But as time passed and the game progressed, Set's face hardened and cracked into a wicked leer, and it became clear that his strange, sunken, formless body was the very shape of evil. Dark and deep as the mud of the Nile, Set brooded lumpily through a mist of sandalwood incense—ninety-nine cents at Schmitt's—over all kinds of mystic ceremonies, weird rites and wicked plots. (6.9)
At first, the sculpture of Set that the kids make is more funny-looking than anything else. But through the magic of the Egypt Game, the sculpture begins to look more and more sinister—and soon it really is the embodiment of evil. Thank goodness we get the reminder that the incense is from Schmitt's so we don't get too freaked out by the whole evil statue thing.
Right at first April and Melanie got terribly involved in composing and practicing rites and ceremonies for the two gods. The rituals were very complicated and the correct order of processions, chants, prostrations, sprinklings with holy water and sacrificial offerings had to be carefully written down so that they wouldn't be forgotten. (6.11)
Because there are so many gods and rituals in ancient Egypt, April and Melanie tackle those themes right away when they start creating the Egypt Game. They build altars to the different gods, learn about how people worshipped in ancient Egypt, and even come up with rituals of their own.
All of a sudden April grabbed Melanie's arm. "Look!" she whispered. "What?" Melanie whispered back. "Elizabeth," April said. "What does she look like?" Melanie caught her breath. "Nefertiti," she breathed. (7.28-31)
Meeting Elizabeth also seems like it was meant to be when the girls look at her and realize that in profile, she looks a lot like the bust of Nefertiti. It's a pretty obvious sign that they have to let her join the game.
"What sort of sign?" Elizabeth wanted to know. "A secret omen," Melanie said. "Will it be a pigeon feather?" Marshall asked. "We don't know what it will be," April told him. "But we will know when it appears." She clasped her hands and struck a wonder-and-amazement pose. "The very air will smell of mystery," she breathed. (9.24-28)
On Halloween, the kids make a huge production of waiting for a sign from the gods so that they can return to Egypt. After all, it's a lot easier to justify being disobedient (when there's a murderer on the loose) if they receive an omen.
"A shooting star!" Everybody repeated it in whispered unison as if they'd been rehearsed. Then everybody looked at April. She nodded. "The secret omen," she said slowly, making every syllable heavy with significance. (10.32)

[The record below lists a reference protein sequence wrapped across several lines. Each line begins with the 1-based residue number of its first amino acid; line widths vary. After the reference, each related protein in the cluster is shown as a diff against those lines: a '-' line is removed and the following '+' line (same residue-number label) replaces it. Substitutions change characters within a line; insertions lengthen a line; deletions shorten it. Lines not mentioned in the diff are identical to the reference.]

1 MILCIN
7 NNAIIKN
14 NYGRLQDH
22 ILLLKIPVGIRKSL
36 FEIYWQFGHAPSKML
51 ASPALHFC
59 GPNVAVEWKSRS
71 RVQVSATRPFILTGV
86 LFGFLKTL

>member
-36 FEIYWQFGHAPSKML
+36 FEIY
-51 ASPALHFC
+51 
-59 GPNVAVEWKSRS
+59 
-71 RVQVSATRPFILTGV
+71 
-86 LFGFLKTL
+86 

And there you have it: when they see a shooting star, the kids are convinced that they have been summoned back to Egypt. So even though they're typically good, obedient kids, they sneak away from the trick-or-treating group and disappear into the night.
In the next days he was anointed with spices and perfume, wrapped in thin strips of oil-soaked cloth, and laid to rest with a supply of birdseed and a few of his favorite toys, in a smallish pyramid made of old bricks. (15.27)
Having an actual ceremony and burial for Elizabeth's parakeet makes the grieving process a lot easier for her—and makes her feel like Petey is now in a better place with his very own pyramid.
The oracles all had special sacred places, caves and grottoes or specially built temples, and there were all sorts of far-out things connected with them like sacred fires and mystic vapors and magical statues. (16.4)
The kids are immediately hooked when their teacher talks about oracles, because the spiritual and mystical aspect is super cool. That's definitely something that can be incorporated into the Egypt Game.
"...You see, I have this theory about how I was a high priestess once, in an earlier reincarnation. Do you think that's possible?" "Possible?" The old man's voice quavered the world into a whole flock of syllables. "Many things are possible." (2.28-29)
The nice thing about the Professor is that he doesn't discount April's more out-of-this-world theories as rubbish. Instead, he hears her out and encourages her imagination. And this is long before he becomes the nice, murder-catching, key-giving Professor at the end of the book.
There she was, waiting for them in the shed, Nefertiti, the beautiful queen of ancient Egypt, like a magical omen, or, as April put it, "a beautiful messenger from out of the ancient past." There had to be something terribly out-of-the-ordinary about it. (4.19)
Finding the bust of Nefertiti in the abandoned yard isn't just a strange coincidence to Melanie and April: it's more like a sign from the gods. After all, they've just been obsessing over all things ancient Egypt, and up pops the beautiful queen of that land in person. Well, in bust. But still.
But, actually, that was the way with all of the Egypt Game. Nobody ever planned it ahead, at least, not very far. Ideas began and grew and afterwards it was hard to remember just how. That was one of the mysterious and fascinating things about it. (5.23)
The Egypt Game carries its own kind of magic and wonder. The whole games seems effortless and comes to the children as though someone else has planted the ideas in their heads. Or at least, with the inspiration and spontaneity of a make-believe game.